Cllr Tim Pollard is the Leader of the Conservative Group on Croydon Council.
Last week Labour councillors once again demonstrated their indifference to the residents in the council’s own estates who are worried that the council has declared war on their community.
On the evening of the last council meeting a group of concerned residents marched on Croydon Town Hall and staged a friendly but determined protest outside it. These protesters, mostly apolitical but including a number of lifelong members of the Labour party, simply want the council to listen to the community before charging in to concrete over their green spaces, delete their parking and take all the light from their flats or houses.
The council organisation in question is Brick By Brick (BxB for short). This is an apparently ‘totally independent’ company, which in reality is a hundred percent owned by, and therefore controlled by, Croydon Council. It is planning to build developments up and down the borough, many as ‘infill’ on existing small council estates.
The problem is that it has miserably failed to take communities with it. Most residents accept that more development is needed, but they want the quality of life for all residents to be protected when development takes place, instead of the council just cramming as many flats as they can into each square inch of green space.
The mechanics of BxB have also caused a lot of outrage. To enable development the council has borrowed money, lent it to BxB, which has used it to buy land from the council. It will then develop the sites, some for (expensive) private sale, some as shared ownership, and a few for discounted rent. The majority will be for private sale and are not social or council housing.
And none of the properties are to be proper ‘council houses’, with all the benefits to its tenants that brings. Instead the developer will sell on the developed units to a council-owned charity which will rent them on.
Why, you might say, does the council need this tortuous process to build its ‘social’ housing? Why doesn’t it just build council houses?
The Labour party line is that it can’t, the government has capped what councils can borrow and Croydon is only a year or two’s development away from the cap. What they don’t mention is that the government has repeatedly said that if a council wants to build, provided it is in an area of high demand (which we are) that cap can be lifted. And they haven’t tried very hard to get that cap lifted, because it is, of course, not the real reason.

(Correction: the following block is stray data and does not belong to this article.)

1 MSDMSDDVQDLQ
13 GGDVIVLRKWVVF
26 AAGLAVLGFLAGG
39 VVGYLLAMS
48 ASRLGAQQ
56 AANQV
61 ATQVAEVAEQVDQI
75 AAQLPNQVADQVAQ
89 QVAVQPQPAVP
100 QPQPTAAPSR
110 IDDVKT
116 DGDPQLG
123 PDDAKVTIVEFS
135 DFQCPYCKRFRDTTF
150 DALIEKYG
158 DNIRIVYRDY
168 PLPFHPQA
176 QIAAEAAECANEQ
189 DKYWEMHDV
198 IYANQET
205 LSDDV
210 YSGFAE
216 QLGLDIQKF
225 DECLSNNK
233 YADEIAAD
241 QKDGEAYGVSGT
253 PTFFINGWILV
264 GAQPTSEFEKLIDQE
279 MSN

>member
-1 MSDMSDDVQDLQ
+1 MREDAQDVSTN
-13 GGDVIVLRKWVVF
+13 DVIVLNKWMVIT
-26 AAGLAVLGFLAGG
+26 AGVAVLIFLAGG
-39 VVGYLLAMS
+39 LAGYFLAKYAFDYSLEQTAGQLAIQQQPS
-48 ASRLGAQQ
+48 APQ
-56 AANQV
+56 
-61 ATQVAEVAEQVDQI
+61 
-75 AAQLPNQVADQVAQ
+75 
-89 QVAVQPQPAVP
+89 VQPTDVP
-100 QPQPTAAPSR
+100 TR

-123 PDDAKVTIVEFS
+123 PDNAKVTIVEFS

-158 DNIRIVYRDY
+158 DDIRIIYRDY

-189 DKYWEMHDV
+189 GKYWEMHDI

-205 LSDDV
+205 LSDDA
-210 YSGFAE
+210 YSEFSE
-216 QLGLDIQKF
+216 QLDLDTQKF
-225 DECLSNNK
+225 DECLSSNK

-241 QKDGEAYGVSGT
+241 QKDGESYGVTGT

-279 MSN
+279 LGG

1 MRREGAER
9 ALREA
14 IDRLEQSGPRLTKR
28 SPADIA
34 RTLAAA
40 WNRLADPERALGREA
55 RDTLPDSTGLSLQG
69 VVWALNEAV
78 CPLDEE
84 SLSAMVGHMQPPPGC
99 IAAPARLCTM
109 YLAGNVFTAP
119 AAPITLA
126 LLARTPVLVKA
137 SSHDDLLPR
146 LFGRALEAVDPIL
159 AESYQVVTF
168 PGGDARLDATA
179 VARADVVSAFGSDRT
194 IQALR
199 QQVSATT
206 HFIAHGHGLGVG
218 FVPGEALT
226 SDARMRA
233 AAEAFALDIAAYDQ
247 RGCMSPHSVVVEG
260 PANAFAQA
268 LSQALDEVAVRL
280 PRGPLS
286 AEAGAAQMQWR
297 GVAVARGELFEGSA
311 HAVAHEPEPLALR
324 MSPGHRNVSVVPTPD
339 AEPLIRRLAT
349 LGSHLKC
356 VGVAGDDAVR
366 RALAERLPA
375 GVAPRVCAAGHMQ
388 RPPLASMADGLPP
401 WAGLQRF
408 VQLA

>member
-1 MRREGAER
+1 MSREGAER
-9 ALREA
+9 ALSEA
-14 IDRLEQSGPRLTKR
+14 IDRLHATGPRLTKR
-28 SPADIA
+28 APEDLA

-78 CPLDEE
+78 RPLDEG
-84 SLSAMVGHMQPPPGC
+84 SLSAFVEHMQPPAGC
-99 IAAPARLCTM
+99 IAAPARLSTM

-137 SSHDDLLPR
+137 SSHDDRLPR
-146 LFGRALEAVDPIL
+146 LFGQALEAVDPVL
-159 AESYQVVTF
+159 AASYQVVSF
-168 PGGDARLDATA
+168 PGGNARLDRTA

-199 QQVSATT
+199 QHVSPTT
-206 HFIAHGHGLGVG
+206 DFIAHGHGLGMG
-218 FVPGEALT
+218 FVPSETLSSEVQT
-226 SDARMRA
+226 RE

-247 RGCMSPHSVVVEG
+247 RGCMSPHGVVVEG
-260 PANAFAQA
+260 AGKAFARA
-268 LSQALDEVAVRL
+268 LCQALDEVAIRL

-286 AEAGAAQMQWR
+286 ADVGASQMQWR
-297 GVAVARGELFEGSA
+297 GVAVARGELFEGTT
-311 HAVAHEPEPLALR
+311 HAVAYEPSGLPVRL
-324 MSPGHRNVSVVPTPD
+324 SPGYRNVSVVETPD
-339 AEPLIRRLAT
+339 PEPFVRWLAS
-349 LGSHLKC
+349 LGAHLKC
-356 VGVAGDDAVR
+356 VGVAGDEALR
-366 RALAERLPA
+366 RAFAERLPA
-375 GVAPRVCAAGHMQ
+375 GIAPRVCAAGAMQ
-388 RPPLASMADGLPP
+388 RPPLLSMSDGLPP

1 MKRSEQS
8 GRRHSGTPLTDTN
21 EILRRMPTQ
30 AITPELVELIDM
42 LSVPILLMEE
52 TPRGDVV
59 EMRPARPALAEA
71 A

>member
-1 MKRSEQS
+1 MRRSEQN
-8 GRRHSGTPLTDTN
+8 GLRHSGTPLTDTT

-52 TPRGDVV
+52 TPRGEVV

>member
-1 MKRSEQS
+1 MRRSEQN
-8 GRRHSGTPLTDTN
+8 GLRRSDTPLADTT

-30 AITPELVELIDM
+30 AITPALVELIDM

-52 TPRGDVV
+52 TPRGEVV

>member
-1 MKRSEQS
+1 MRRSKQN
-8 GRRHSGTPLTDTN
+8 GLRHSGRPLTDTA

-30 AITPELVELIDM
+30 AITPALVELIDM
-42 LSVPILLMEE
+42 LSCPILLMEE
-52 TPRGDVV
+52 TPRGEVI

The evidence is clear. More council houses have been built nationally in the eight years of Conservative-led governments since 2010 than in the whole 13 years of Labour governments from 1997 to 2010. It’s not the Conservatives who don’t want to build council houses, it’s Labour.
The fact is that the person who was MP for Croydon Central until June 2017, Gavin Barwell, was the minister for housing – and the MP for Croydon South, Chris Philp, is the PPS for the Secretary of State responsible for housing! They’re pretty well connected to help Croydon Council build more council houses! We Conservatives have always stood ready to work with Labour to get the cap raised for Croydon (which the government has consistently said it is willing to do), but the truth is that Labour are not serious about doing that. The government has recently raised the borrowing cap by over £1 billion. Where are Labour Croydon in the queue to take advantage of this? Nowhere to be seen.
The reason? Right to buy.
If the council builds housing as council houses, after a period of time those properties can be bought by their tenants, if they wish to do so. And Labour absolutely hates right to buy. So much better to keep the tenants permanently dependent for their discounted rent on a generous, wise, and all-knowing council.
Is it an odd concept for the state to build a house only, in the future, for its resident to acquire the right to buy it? Perhaps. But certainly no odder than building shared-ownership properties, which the council is wading into via Brick By Brick. There, from the outset, tenants can progressively buy their way in to the property.
I believe that the best social housing is council housing. That, as a council, we should be pushing ahead with building more council houses. But wherever we do it, we need to take the community with us. We need to respect the rights of existing residents to a decent quality of life, whilst also enabling their children to be able to aspire to a home of their own.
It’s possible, if you build the right sort of developments in the right places. We don’t have to accept every planned development, whatever the cost in terms of quality of life. We need far more family homes in the mix and fewer pokey flats, which will mainly be bought by incoming commuters. And we absolutely must not build the slums of the future, in our rush to hit housing unit targets.
Croydon Labour says it wants to build homes, yet it has chosen a tortuous way to do it for ideological reasons. To avoid giving its tenants future rights it has chosen instead to build flats for sale which are way out of the reach of most people. In order to (apparently) build homes for the people it has chosen to become a rapacious property developer and trample of the rights of neighbours.
We think it has its priorities all wrong, and if you agree with us then you have the chance to make your voice heard in the local elections on 3rd May.